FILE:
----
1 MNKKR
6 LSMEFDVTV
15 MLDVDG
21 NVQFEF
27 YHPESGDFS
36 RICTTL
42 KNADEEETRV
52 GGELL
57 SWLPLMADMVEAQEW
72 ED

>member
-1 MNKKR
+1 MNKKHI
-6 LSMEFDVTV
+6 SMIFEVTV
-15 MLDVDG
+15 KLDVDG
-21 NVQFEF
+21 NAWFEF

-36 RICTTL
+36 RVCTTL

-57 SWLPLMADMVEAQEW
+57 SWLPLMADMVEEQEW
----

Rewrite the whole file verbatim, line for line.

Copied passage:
1 MNKKR
6 LSMEFDVTV
15 MLDVDG
21 NVQFEF
27 YHPESGDFS
36 RICTTL
42 KNADEEETRV
52 GGELL
57 SWLPLMADMVEAQEW
72 ED

>member
-1 MNKKR
+1 MNKKHI
-6 LSMEFDVTV
+6 SMIFEVTV
-15 MLDVDG
+15 KLDVDG
-21 NVQFEF
+21 NAWFEF

-36 RICTTL
+36 RVCTTL

-57 SWLPLMADMVEAQEW
+57 SWLPLMADMVEEQEW